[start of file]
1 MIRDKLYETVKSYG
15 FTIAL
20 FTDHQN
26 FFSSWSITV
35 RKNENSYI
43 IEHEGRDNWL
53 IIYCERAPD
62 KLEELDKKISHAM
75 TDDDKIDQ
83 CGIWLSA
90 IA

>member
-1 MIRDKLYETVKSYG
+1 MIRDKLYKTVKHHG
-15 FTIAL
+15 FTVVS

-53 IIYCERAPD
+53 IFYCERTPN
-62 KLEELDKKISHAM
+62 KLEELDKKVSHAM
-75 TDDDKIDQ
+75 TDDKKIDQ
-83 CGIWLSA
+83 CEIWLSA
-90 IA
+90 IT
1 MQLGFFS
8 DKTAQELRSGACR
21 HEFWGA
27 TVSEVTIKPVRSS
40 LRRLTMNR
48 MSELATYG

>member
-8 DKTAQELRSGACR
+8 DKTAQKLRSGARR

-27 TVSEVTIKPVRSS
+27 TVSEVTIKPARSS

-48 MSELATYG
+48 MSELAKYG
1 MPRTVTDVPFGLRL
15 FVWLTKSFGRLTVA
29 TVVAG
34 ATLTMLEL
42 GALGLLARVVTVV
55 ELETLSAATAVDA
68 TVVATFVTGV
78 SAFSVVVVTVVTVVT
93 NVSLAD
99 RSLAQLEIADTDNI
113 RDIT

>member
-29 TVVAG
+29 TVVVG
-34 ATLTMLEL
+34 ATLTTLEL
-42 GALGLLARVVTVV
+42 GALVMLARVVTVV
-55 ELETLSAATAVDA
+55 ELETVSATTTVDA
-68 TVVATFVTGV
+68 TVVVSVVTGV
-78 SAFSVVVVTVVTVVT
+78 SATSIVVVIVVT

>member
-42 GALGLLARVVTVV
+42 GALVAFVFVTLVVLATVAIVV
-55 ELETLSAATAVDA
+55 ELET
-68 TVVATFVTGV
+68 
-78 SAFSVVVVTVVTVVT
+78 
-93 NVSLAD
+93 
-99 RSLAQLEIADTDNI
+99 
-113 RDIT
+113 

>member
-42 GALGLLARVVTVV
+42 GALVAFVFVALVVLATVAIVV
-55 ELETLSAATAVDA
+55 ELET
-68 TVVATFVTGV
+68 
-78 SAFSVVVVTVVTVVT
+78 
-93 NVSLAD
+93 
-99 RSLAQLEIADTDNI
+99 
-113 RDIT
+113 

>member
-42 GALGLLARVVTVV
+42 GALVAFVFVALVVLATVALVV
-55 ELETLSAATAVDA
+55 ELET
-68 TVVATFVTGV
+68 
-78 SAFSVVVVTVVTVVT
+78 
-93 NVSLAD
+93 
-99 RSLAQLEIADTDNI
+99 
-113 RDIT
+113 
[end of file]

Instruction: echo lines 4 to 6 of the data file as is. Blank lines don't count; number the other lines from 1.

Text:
26 FFSSWSITV
35 RKNENSYI
43 IEHEGRDNWL